Athens protests
Tension between protesters from police, fire brigades and coast guard on one side and riot police on the other side broke out short after 8 o' clock in the evening on Wednesday when the angry protesters tried to break the police cordon and enter the Greek Parliament.

Riots policemen and protesters pushed and shouted at each other, with protesters shouting in addition "Disgrace! Disgrace!"

Members of of the Greek Police, the Fire Brigades and the Coast Guard marched to the Parliament on the general strike day protesting the new austerity package that will be voted on Thursday at the Parliament.

Athens protesters
Three squads of riot police were deployed outside the Parliament to prevent their colleagues to enter the House.

It was due to the intervention of the coolest among the people form both sides that the situation did not get out of control.

Protesters were furious at Defense Minister Panos Kammenos, who had promised that there would be no wage cuts in the special payrolls. Kammenos had also promised them they would be paid retrospectively the wages cuts they had suffered due to the previous bailout agreements. The Supreme Court had ruled that they should be exempted from the cuts.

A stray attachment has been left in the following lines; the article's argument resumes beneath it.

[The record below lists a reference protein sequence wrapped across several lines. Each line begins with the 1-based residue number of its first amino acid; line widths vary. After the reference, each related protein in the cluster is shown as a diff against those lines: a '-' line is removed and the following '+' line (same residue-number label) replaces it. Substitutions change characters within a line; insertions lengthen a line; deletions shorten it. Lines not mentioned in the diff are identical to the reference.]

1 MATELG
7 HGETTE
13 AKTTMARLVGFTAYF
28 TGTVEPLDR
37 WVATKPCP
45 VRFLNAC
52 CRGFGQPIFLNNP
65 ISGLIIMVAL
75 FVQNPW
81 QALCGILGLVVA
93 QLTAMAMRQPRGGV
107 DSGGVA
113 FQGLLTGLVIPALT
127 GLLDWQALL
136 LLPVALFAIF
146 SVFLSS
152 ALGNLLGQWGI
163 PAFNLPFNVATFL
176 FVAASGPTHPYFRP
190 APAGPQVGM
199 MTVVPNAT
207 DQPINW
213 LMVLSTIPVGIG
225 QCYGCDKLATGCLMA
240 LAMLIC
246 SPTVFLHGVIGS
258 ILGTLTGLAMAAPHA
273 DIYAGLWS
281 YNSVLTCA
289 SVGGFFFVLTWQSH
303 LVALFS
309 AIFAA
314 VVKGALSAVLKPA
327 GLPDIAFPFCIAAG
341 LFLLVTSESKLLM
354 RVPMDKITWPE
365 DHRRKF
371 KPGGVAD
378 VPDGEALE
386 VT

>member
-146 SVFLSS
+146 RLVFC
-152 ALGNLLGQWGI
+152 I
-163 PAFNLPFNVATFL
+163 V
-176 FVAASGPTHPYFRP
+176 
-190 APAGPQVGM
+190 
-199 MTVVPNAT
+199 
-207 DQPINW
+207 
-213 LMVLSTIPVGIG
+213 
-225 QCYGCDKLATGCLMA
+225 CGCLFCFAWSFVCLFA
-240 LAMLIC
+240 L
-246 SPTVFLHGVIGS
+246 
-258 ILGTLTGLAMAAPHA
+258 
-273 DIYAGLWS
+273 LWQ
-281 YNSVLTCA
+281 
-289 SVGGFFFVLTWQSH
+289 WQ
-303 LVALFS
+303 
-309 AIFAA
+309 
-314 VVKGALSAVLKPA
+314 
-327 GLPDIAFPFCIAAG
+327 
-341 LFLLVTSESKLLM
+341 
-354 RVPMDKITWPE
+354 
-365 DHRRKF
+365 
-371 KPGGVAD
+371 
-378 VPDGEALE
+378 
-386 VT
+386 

They chanted slogans against the Defense ╬ťinister.
Greece protesters
At some point, the protesters in uniform sang the National Anthem.

According to latest information, protesters are still...

Athens protesters
...outside the Parliament demanding to be allowed to deliver a list with demands.
Athens protesters with black baloons
Earlier they had marched holding black balloons.
Athens protests
Around noon, they entered the office of deputy finance minister Giorgos Chouliarakis in the Treasury. Some of them are reportedly still there waiting for a meeting with the minister. "We'll stay here all night to meet with the minister" they said.
Occupying the office of deputy FinMin in Athens

Occupying the office of deputy FinMin in Athens.
A day earlier, the Police Union had warned that the government will find them on the opposite side.

According to Greek media, the government considers to add some last minutes modifications in the 4.90-billion euro omnibus bill to exempt the Armed Forces from further cuts in wages, pensions and some benefits.

PS when police officers occupy a public building, what should the average unemployed, the low-pensioner and the mother in need do?